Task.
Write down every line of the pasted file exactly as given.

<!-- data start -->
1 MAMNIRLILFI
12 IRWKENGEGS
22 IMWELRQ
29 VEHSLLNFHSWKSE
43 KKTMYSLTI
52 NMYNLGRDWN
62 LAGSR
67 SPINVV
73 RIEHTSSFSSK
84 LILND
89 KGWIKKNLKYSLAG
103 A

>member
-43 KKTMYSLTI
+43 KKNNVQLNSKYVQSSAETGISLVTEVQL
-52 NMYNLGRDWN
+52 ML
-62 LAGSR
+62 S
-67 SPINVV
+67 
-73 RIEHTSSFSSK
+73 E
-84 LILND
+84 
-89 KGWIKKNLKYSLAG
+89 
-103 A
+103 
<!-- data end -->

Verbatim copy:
1 MAMNIRLILFI
12 IRWKENGEGS
22 IMWELRQ
29 VEHSLLNFHSWKSE
43 KKTMYSLTI
52 NMYNLGRDWN
62 LAGSR
67 SPINVV
73 RIEHTSSFSSK
84 LILND
89 KGWIKKNLKYSLAG
103 A

>member
-43 KKTMYSLTI
+43 KKNNVQLNSKYVQSSAETGISLVTEVQL
-52 NMYNLGRDWN
+52 ML
-62 LAGSR
+62 S
-67 SPINVV
+67 
-73 RIEHTSSFSSK
+73 E
-84 LILND
+84 
-89 KGWIKKNLKYSLAG
+89 
-103 A
+103 